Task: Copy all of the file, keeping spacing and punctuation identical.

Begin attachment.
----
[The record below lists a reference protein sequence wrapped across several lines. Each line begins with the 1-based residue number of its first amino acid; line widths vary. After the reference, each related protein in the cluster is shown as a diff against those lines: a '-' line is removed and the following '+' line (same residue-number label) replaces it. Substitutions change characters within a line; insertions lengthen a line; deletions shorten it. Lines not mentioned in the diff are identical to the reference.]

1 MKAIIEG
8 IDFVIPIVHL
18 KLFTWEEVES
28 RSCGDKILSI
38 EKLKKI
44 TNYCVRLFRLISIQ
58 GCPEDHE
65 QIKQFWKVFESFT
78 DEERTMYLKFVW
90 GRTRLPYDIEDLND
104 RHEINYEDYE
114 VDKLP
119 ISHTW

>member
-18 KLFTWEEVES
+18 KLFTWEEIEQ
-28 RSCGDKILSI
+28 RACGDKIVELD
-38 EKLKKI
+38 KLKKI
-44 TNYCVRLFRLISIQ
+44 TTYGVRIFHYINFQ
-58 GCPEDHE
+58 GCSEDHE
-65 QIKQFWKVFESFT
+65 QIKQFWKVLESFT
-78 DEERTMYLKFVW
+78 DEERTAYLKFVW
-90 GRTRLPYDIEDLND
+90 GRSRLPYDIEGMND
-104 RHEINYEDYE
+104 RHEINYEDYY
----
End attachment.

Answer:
[The record below lists a reference protein sequence wrapped across several lines. Each line begins with the 1-based residue number of its first amino acid; line widths vary. After the reference, each related protein in the cluster is shown as a diff against those lines: a '-' line is removed and the following '+' line (same residue-number label) replaces it. Substitutions change characters within a line; insertions lengthen a line; deletions shorten it. Lines not mentioned in the diff are identical to the reference.]

1 MKAIIEG
8 IDFVIPIVHL
18 KLFTWEEVES
28 RSCGDKILSI
38 EKLKKI
44 TNYCVRLFRLISIQ
58 GCPEDHE
65 QIKQFWKVFESFT
78 DEERTMYLKFVW
90 GRTRLPYDIEDLND
104 RHEINYEDYE
114 VDKLP
119 ISHTW

>member
-18 KLFTWEEVES
+18 KLFTWEEIEQ
-28 RSCGDKILSI
+28 RACGDKIVELD
-38 EKLKKI
+38 KLKKI
-44 TNYCVRLFRLISIQ
+44 TTYGVRIFHYINFQ
-58 GCPEDHE
+58 GCSEDHE
-65 QIKQFWKVFESFT
+65 QIKQFWKVLESFT
-78 DEERTMYLKFVW
+78 DEERTAYLKFVW
-90 GRTRLPYDIEDLND
+90 GRSRLPYDIEGMND
-104 RHEINYEDYE
+104 RHEINYEDYY